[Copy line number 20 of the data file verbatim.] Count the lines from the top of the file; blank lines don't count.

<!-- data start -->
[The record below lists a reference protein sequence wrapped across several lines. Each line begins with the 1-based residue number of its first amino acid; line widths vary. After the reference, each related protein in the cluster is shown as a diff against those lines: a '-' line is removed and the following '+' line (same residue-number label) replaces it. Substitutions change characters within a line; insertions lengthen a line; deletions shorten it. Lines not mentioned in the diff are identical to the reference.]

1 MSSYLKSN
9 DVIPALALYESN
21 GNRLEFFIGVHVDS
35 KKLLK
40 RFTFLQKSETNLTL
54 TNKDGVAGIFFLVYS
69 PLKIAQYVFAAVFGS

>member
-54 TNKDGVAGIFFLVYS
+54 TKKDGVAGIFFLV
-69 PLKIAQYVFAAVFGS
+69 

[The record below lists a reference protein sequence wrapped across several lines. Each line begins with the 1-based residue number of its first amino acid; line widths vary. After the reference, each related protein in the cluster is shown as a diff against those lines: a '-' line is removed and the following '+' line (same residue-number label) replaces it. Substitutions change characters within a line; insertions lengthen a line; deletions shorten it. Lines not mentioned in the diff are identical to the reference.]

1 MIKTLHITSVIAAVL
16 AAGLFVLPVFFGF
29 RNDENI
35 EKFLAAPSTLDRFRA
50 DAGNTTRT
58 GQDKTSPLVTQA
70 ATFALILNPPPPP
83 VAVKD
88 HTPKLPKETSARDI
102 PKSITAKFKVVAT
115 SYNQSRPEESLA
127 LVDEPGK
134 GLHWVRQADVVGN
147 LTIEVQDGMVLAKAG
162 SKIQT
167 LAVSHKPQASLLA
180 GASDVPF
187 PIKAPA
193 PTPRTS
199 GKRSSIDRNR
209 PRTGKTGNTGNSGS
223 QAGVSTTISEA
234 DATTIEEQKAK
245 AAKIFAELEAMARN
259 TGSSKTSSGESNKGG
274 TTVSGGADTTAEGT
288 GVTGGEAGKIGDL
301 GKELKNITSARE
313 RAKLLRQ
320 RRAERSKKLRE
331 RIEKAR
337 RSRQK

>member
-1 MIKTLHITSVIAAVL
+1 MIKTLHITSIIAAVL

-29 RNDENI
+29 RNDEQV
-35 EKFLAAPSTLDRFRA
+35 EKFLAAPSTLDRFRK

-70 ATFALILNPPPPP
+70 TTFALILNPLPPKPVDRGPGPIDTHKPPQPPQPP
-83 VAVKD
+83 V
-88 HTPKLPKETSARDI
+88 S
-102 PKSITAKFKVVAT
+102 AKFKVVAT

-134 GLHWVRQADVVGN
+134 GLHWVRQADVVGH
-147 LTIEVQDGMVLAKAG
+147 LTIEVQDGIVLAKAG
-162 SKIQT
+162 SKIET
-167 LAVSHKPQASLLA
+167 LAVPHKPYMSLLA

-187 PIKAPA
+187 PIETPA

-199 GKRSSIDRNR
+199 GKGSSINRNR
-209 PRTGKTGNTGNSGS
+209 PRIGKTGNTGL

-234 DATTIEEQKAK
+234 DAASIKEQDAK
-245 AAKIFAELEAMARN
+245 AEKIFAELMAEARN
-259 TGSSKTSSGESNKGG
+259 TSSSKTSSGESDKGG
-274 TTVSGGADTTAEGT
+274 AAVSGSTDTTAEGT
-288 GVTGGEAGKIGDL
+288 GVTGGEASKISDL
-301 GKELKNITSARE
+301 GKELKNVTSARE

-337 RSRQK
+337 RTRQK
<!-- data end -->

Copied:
58 GQDKTSPLVTQA